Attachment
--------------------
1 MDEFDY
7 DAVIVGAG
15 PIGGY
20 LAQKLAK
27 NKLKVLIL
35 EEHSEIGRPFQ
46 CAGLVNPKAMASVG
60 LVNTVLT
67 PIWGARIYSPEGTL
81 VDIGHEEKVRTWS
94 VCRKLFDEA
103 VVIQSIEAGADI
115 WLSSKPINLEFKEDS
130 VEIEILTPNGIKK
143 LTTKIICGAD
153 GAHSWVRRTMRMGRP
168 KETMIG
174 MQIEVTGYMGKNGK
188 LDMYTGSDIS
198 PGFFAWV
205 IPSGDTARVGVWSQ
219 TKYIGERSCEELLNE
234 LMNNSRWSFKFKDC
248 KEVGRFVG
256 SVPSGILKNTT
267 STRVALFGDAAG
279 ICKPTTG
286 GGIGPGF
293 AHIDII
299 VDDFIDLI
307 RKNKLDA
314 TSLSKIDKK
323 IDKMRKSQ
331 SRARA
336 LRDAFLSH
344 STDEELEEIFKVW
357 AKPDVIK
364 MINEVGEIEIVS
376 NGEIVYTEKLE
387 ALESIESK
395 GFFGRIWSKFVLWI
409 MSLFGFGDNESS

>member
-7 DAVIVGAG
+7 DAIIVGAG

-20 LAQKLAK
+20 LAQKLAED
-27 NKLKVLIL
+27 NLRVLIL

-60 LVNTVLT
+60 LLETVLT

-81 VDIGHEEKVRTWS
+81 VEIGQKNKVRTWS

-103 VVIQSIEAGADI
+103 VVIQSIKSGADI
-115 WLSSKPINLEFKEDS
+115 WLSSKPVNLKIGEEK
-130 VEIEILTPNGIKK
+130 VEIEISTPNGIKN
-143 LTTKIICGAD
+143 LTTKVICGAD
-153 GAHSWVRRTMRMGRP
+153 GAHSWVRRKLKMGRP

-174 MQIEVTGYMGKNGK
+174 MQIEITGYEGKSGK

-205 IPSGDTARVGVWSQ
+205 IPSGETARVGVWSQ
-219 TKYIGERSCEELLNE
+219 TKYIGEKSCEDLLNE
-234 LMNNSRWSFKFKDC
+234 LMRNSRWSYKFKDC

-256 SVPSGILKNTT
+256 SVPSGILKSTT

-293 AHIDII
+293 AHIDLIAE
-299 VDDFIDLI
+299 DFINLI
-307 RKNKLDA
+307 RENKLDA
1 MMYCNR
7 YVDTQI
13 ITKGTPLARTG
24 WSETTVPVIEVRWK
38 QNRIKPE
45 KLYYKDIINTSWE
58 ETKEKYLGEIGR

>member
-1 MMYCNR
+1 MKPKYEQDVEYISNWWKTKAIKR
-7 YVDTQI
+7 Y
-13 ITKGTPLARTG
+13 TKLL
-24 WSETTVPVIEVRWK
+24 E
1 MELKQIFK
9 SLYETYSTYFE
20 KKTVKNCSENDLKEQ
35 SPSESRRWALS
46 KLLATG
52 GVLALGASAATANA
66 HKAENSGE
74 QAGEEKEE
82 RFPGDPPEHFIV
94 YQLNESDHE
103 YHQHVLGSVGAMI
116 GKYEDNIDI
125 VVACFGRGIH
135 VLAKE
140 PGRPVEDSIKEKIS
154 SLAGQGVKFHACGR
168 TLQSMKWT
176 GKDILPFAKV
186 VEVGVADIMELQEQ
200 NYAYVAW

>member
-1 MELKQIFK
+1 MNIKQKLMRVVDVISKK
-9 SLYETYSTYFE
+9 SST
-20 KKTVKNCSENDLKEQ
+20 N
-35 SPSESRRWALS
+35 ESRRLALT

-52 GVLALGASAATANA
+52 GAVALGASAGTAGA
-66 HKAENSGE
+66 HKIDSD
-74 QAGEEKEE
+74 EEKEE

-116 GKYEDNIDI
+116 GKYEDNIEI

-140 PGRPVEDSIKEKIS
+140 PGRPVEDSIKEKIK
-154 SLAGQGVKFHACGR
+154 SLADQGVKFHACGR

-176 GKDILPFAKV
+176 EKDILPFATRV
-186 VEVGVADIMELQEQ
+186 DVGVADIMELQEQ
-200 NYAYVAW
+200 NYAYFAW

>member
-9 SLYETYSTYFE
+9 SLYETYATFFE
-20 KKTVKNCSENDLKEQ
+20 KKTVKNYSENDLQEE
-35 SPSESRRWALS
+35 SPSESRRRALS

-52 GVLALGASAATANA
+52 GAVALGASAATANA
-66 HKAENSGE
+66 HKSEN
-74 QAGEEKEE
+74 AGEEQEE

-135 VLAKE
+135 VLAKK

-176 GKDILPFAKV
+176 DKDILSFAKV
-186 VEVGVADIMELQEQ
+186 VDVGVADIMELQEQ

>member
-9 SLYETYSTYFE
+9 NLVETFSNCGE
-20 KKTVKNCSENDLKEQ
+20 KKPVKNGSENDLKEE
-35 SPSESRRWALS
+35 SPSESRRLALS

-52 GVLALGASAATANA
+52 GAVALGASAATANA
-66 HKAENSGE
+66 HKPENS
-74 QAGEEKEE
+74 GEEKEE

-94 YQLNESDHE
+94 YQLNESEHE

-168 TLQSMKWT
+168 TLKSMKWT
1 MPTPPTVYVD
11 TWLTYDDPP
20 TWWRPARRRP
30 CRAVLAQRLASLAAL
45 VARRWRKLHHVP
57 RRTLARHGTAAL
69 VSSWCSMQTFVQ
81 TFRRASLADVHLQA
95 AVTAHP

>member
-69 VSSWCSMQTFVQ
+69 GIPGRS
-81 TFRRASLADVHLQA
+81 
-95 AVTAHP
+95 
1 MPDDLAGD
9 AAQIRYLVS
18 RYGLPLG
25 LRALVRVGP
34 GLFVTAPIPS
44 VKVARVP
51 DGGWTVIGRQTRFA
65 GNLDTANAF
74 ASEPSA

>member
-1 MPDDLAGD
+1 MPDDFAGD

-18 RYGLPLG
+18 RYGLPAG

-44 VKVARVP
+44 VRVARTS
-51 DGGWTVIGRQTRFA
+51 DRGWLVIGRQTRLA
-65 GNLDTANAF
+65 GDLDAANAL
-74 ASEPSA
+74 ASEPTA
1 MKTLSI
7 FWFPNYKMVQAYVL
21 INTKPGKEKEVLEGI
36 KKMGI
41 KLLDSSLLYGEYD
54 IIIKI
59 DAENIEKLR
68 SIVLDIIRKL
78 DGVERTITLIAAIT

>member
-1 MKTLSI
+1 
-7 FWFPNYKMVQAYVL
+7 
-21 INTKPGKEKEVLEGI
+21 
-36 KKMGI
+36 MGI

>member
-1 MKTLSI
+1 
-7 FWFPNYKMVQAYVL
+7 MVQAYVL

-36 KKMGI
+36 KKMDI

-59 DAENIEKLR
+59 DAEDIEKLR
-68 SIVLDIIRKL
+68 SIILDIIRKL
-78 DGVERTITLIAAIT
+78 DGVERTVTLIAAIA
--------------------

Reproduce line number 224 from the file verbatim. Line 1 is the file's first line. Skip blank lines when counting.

68 SIVLDIIRKL